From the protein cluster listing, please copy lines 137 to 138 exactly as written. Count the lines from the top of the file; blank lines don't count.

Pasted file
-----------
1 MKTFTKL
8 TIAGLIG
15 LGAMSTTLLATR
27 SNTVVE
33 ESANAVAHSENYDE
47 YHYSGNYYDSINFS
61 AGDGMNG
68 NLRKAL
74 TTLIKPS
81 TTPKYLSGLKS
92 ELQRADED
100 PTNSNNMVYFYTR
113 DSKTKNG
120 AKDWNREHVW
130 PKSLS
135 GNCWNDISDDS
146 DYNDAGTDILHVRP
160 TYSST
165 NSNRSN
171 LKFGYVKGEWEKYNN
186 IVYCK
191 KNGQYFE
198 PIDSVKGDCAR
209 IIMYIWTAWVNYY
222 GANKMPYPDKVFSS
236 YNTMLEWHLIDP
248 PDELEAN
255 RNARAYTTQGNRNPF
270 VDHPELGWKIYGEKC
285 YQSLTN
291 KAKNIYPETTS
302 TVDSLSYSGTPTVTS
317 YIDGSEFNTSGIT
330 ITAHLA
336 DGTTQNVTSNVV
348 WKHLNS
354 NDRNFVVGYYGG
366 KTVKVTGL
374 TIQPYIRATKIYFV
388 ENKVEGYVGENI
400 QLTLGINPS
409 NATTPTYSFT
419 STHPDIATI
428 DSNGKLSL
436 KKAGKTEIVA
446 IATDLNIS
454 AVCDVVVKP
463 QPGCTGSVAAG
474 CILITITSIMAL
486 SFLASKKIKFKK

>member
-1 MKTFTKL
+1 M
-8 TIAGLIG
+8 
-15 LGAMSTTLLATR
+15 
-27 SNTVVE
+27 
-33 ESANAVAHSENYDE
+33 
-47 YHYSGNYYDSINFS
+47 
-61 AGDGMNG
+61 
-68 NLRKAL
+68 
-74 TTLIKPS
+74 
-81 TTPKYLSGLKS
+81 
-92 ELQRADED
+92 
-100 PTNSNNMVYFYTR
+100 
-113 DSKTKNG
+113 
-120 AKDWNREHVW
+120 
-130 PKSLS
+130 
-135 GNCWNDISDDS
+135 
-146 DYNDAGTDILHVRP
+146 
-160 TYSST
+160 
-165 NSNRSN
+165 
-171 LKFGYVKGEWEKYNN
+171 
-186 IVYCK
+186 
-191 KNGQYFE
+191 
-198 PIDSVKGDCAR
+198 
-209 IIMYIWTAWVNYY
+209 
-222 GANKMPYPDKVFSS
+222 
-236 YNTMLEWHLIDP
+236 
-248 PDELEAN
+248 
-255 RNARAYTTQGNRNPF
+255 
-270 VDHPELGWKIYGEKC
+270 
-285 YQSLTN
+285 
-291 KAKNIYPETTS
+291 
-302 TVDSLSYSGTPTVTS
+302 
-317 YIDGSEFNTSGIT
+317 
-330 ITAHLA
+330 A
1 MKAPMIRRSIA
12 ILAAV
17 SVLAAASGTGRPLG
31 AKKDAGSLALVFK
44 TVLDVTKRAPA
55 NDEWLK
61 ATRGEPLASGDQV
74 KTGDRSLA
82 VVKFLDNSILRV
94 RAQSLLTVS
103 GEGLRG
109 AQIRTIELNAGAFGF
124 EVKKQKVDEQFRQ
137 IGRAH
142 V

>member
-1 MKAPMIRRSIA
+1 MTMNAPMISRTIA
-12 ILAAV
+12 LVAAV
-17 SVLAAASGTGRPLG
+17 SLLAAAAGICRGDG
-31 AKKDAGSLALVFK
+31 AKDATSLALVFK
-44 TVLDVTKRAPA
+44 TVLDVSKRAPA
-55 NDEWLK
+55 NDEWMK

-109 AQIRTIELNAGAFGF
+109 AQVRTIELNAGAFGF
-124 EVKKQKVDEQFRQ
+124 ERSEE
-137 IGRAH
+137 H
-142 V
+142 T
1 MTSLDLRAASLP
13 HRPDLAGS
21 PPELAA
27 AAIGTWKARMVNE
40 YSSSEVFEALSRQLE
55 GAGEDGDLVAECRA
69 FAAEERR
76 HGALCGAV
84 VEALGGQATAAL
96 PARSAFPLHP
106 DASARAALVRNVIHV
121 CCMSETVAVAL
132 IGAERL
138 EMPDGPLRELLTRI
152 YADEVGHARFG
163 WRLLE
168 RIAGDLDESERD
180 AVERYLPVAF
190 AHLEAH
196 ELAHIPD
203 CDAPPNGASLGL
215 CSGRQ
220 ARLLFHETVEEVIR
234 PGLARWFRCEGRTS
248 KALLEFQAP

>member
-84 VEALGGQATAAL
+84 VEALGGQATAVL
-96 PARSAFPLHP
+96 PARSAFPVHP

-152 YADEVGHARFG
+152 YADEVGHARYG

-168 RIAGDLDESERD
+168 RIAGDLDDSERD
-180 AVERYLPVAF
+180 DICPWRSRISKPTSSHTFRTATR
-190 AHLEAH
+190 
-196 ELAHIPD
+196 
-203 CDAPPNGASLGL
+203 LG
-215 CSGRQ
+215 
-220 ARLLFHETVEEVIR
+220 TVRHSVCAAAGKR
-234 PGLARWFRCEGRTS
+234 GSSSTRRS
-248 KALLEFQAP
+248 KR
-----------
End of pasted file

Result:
+1 MTMNAPMISRTIA
-12 ILAAV